Sculptor creates Ernest Shackleton memorial for Westminster Abbey

Westminster Abbey South Cloister

A memorial celebrating the life of Sir Ernest Shackleton created by sculptor Will Davies will be dedicated by the Very Reverend Dr David Hoyle at Westminster Abbey on 15 February. The stone will be located in the Abbey's south cloister, close to a memorial to pioneering sailors Captain James Cook, Sir Francis Chichester and Sir Francis Drake.

The memorial, created in Will's Hampshire studio, incorporates natural stone including Connemara marble and Kilkenny limestone to reflect Shackleton's Irish heritage. Born in Ireland in 1874, Shackleton moved to London as a boy and, at the age of 16, he joined the Merchant Navy, qualifying as a master mariner in 1898. Shackleton's first experience of the polar regions was as third officer on Captain Robert Falcon Scott's Discovery expedition of 1901–1904, from which he was sent home early on health grounds. In 1907, Shackleton returned to Antarctica, leading the Nimrod expedition. Within 97 miles of the South Pole, he decided to turn back as food supplies were low.

His most notable expedition was that of Endurance in 1914, where he hoped to achieve the first crossing of the White Continent from the Weddell Sea via the South Pole to the Ross Sea. Although he was unsuccessful in reaching the destination, the survival of his crew highlighted his exceptional leadership.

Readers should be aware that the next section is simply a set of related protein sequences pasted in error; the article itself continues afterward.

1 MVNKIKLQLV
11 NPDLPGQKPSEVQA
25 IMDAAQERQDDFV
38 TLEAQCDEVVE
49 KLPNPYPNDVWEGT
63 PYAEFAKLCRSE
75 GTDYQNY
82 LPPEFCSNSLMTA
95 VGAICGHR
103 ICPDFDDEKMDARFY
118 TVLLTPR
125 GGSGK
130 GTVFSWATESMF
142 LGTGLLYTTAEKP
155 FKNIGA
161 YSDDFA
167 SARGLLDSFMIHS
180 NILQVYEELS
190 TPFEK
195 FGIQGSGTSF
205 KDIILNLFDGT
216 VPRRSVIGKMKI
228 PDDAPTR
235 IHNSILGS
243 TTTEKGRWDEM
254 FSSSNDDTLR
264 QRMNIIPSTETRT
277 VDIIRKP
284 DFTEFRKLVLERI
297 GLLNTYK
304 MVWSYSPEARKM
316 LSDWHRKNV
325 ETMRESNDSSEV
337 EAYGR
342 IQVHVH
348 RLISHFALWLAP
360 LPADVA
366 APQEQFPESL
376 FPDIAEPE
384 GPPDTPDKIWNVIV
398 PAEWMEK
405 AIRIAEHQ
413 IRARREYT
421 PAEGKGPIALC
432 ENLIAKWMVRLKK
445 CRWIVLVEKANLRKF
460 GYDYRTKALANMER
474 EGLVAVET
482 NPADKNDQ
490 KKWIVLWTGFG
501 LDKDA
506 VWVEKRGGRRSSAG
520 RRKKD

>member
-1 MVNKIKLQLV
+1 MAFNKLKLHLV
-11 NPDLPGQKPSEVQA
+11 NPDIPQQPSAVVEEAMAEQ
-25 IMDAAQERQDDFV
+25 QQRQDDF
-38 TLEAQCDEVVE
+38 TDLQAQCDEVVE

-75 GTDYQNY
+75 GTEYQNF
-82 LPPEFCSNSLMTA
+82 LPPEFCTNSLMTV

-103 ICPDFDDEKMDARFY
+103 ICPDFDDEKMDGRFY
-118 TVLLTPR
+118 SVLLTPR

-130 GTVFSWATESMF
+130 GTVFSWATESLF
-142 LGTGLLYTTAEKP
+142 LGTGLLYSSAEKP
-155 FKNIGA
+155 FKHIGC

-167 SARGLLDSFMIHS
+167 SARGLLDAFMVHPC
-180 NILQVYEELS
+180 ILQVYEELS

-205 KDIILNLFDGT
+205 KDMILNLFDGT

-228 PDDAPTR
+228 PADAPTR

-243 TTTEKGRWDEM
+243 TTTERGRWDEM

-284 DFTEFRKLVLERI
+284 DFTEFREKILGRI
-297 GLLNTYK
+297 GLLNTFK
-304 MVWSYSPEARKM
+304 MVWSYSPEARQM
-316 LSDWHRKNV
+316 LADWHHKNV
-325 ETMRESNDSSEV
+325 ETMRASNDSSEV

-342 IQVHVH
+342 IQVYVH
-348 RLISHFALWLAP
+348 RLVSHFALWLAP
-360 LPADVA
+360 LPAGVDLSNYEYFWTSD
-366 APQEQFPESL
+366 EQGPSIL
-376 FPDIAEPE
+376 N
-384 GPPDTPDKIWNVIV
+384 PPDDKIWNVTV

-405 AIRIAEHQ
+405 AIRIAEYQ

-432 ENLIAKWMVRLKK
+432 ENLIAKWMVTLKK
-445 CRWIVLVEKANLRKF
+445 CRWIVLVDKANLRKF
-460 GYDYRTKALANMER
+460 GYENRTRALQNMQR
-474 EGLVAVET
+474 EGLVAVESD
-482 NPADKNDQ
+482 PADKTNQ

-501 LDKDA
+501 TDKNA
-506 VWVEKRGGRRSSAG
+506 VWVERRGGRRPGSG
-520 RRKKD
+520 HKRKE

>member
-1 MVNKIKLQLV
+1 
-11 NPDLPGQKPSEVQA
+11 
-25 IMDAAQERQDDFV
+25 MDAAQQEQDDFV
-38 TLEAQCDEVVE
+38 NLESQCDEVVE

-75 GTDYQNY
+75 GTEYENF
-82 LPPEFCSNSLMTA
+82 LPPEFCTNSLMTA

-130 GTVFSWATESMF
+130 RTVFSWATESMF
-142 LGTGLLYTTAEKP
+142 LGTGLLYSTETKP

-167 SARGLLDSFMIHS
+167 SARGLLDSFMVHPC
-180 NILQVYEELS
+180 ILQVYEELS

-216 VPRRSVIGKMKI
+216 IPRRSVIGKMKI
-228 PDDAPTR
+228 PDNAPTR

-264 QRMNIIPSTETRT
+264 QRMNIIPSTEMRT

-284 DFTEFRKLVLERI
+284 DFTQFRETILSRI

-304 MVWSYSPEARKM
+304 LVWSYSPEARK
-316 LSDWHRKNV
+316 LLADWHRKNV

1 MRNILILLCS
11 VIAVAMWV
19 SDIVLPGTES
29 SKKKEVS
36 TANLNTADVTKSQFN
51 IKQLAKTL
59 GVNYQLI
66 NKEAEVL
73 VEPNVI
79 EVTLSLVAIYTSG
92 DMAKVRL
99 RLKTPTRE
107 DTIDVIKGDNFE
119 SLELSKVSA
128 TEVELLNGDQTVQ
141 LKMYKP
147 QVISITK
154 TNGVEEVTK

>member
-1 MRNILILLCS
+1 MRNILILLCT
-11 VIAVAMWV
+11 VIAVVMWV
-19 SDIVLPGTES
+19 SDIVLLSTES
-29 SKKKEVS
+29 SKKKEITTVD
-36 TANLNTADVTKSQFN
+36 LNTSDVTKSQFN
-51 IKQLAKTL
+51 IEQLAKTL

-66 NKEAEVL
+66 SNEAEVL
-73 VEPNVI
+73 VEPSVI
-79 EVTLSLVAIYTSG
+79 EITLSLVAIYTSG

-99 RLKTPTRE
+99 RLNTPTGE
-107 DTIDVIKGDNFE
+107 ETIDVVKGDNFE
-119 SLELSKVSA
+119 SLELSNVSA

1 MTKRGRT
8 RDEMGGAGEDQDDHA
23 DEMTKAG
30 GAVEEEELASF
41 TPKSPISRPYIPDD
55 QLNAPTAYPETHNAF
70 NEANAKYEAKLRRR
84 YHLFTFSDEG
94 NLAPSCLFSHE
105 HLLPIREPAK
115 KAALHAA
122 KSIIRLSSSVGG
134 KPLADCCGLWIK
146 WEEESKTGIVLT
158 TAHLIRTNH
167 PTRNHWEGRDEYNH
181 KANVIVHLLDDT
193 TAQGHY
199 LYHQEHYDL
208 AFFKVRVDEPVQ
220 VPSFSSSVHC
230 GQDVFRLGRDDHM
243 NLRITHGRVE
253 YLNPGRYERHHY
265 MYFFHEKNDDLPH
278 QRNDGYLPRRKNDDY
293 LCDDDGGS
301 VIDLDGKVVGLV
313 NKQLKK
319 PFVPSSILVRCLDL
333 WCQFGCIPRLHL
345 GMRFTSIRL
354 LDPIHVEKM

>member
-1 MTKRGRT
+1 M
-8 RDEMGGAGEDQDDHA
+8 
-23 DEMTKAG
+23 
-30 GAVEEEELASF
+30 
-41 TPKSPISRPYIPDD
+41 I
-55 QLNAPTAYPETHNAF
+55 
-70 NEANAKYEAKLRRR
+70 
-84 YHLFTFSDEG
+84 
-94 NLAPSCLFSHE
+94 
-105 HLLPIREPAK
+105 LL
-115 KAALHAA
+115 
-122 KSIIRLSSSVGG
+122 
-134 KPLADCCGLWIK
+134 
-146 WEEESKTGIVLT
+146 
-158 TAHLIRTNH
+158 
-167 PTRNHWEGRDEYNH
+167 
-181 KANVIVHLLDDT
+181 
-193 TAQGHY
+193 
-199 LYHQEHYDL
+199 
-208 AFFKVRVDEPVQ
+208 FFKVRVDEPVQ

During his career, Shackleton was awarded the Polar Medal, which is presented by the British monarch to recognise outstanding achievements in the field of the polar research; fourteen medals by other nations; and eighteen medals by geographical and learned societies. Shackleton is remembered as one of the key figures associated with the period known as the Heroic Age of Antarctic Exploration. He died in 1922 at the age of 47.

The Very Reverend Dr David Hoyle said: "Shackleton’s name conjures up a little bit of an old and familiar narrative about a great man with remarkable courage and resilience.  That is true, but it does not do justice to his achievement.  Shackleton was more than an explorer, he was a story teller.  A pioneer in photography and film and an inspiring speaker, he planted the idea and image of the Antarctic in our imaginations.  Shackleton helped persuade us towards a new excitement about science and a deeper reverence for the world in which we live.  This memorial will help sustain that legacy of wonder."

You can read more about the memorial and the work of Will Davies in the next issue of Stone Specialist – out later this month.